Books for children

Here is a list of children’s books to help engage the next generation of rewilders in our natural world.

This Is Your World

Tilly Temple and Sean Julian, 2021, ISBN-13: 978-1788818742

Age 3-6

A truly delightful and gentle story which celebrates the natural world. With full page, luscious illustrations we follow as a stag shows his fawn the wonders that surround them and his place in it. It expresses how we are all part of nature and how, if we look after it, it will in turn take care of us. The words have a lovely rhyme and rhythm and this book just begs to be read out loud!

(Review by Debbie Davitt)

When we went wild

Isabella Tree, 2021, ISBN-13: 978-0711262850

Age 7+

Based on the real life experiences of the Knepp Estate, this picture book tells the story of a family who decide to let their farm grow wild, to help nature, animals and the environment.

Review by Nora, aged 6: “I found the book interesting, it made me emotional. Reading the book gave me confidence to talk about farming and nature. It made me want to become a vegetarian! I already knew about keeping the environment safe from school but I learned some new things like what ploughing is and how cows are milked. The best bit was seeing all the animals at the end and seeing the neighbours laughing at the pigs splashing.”

Lots of Diversity of Life on Earth

Nicola Davies and Emily Sutton, 2018, ISBN-13: 978-1406378894

Age 4+

This is an award-winning book which perfectly encapsulates the beauty of life on earth as well as the importance of ‘making sure it stays big, beautiful and complicated’. This is both an inspiration for children and an introduction to the concept of biodiversity.

(Review by Sarah Mason)

National Trust: Who’s Hiding on the River? (Who’s Hiding Here?)

Katherine McEwen, 2018, ISBN-13: 978-1788001427

Age 2-5

A lift-the-flap board book which is a fun introduction to all the creatures that might be hiding on our local rivers. Over 20 flaps in the book keeps children excited to explore what might be hiding underneath the rocks and plants in the river.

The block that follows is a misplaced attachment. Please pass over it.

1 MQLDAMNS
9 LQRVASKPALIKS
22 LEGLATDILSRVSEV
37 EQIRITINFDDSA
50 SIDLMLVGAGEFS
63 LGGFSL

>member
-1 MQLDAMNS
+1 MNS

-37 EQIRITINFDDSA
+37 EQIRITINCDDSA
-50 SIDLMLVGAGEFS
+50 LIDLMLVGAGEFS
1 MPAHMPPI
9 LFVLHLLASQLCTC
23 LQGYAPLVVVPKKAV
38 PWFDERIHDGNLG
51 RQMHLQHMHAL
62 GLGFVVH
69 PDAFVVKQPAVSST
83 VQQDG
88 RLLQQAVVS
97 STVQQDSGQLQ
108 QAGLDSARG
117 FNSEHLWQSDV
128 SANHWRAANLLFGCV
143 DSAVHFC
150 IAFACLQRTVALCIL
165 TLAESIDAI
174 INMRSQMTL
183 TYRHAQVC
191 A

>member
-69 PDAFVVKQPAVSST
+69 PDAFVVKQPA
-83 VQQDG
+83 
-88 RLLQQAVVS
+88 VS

(Review by Sarah Mason)

199 Things in the Garden

Hannah Watson, 2017, ISBN-13: 978-1474936897

Age 2-5

A great introduction for young children into the nature that can be found on their doorstep. Beautifully illustrated, it is both a vocabulary book for children learning to talk and an identification guide for older children. Printed in hardback so it’s robust even for little hands.

(Review by Sarah Mason)

How do Flowers Grow?

Katie Daynes, 2015, ISBN-13:978-1409582137

Age 4-6

An introduction to nature science, this book cleverly uses lift-the-flap to answer questions about how flowers grow. This book generates lots of conversations about the natural world and is perfect for curious minds with lots of questions.

(Review by Sarah Mason)

Spot 50 Butterflies and Moths

Camilla de la Bedoyere and Belinda Gallagher, 2012, ISBN-13: 978-1848105973

Age 7+

One of the Miles Kelly Spot 50 series (which also includes Spot 50 Wildflowers and Spot 50 Trees) this Spot 50 Butterflies and Moths is an introduction to ecological language and species identification. Each of the 50 has key information and a fact file, including habitat and breeding information as well as a beautiful illustration to inspire young minds to explore.

(Review by Sarah Mason)

The Bear in the Stars

Alexis Snell, 2020, ISBN-13: 978-0241441909

Age 0-7

Have you ever wondered how to share the challenges of the modern world with a young child in a manner that leaves them hopeful for a better future? Then ‘The Bear in the Stars’ by Yorkshire artist Alexis Snell might be just what you need. The story is a fable about climate change, told through the imagined experience of a polar bear that is forced to leave her natural home. “She soon discovers a world that is growing hotter while hearts grow colder – until one small act of kindness changes everything.” Alexis has beautifully illustrated her story with lino cuts that move from blues, through reds to greens as the world recovers. Follow this link to see the artist at work.

(Review by Jenny Watson, YRN Secretary)